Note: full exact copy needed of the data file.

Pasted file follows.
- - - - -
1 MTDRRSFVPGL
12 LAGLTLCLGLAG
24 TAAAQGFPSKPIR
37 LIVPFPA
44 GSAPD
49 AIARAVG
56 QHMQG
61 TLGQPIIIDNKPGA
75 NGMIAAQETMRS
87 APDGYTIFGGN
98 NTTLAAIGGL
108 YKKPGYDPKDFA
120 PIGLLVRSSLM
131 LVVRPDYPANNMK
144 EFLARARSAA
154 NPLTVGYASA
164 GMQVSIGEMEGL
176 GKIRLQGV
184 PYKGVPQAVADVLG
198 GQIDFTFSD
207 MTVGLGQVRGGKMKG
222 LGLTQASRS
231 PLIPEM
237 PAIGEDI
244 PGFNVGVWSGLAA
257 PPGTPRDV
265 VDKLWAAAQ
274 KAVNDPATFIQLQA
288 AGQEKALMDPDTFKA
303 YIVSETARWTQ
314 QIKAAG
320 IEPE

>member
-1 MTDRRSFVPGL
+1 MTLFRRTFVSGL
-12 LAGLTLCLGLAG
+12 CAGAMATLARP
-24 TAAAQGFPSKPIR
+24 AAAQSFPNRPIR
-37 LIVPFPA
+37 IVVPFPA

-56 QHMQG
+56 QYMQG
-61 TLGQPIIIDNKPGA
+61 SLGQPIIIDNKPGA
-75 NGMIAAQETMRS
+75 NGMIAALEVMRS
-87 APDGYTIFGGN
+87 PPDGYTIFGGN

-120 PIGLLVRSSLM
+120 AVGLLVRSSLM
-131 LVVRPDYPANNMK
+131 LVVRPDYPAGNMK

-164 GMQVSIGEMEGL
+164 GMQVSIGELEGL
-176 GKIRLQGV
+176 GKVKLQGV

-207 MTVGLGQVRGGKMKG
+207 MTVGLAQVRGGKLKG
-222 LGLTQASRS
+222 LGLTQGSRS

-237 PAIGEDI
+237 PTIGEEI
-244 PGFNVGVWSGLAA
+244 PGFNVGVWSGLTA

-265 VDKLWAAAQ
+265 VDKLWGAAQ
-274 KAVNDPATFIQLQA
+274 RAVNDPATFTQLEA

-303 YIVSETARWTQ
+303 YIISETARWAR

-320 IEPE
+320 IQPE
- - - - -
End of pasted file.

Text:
1 MTDRRSFVPGL
12 LAGLTLCLGLAG
24 TAAAQGFPSKPIR
37 LIVPFPA
44 GSAPD
49 AIARAVG
56 QHMQG
61 TLGQPIIIDNKPGA
75 NGMIAAQETMRS
87 APDGYTIFGGN
98 NTTLAAIGGL
108 YKKPGYDPKDFA
120 PIGLLVRSSLM
131 LVVRPDYPANNMK
144 EFLARARSAA
154 NPLTVGYASA
164 GMQVSIGEMEGL
176 GKIRLQGV
184 PYKGVPQAVADVLG
198 GQIDFTFSD
207 MTVGLGQVRGGKMKG
222 LGLTQASRS
231 PLIPEM
237 PAIGEDI
244 PGFNVGVWSGLAA
257 PPGTPRDV
265 VDKLWAAAQ
274 KAVNDPATFIQLQA
288 AGQEKALMDPDTFKA
303 YIVSETARWTQ
314 QIKAAG
320 IEPE

>member
-1 MTDRRSFVPGL
+1 MTLFRRTFVSGL
-12 LAGLTLCLGLAG
+12 CAGAMATLARP
-24 TAAAQGFPSKPIR
+24 AAAQSFPNRPIR
-37 LIVPFPA
+37 IVVPFPA

-56 QHMQG
+56 QYMQG
-61 TLGQPIIIDNKPGA
+61 SLGQPIIIDNKPGA
-75 NGMIAAQETMRS
+75 NGMIAALEVMRS
-87 APDGYTIFGGN
+87 PPDGYTIFGGN

-120 PIGLLVRSSLM
+120 AVGLLVRSSLM
-131 LVVRPDYPANNMK
+131 LVVRPDYPAGNMK

-164 GMQVSIGEMEGL
+164 GMQVSIGELEGL
-176 GKIRLQGV
+176 GKVKLQGV

-207 MTVGLGQVRGGKMKG
+207 MTVGLAQVRGGKLKG
-222 LGLTQASRS
+222 LGLTQGSRS

-237 PAIGEDI
+237 PTIGEEI
-244 PGFNVGVWSGLAA
+244 PGFNVGVWSGLTA

-265 VDKLWAAAQ
+265 VDKLWGAAQ
-274 KAVNDPATFIQLQA
+274 RAVNDPATFTQLEA

-303 YIVSETARWTQ
+303 YIISETARWAR

-320 IEPE
+320 IQPE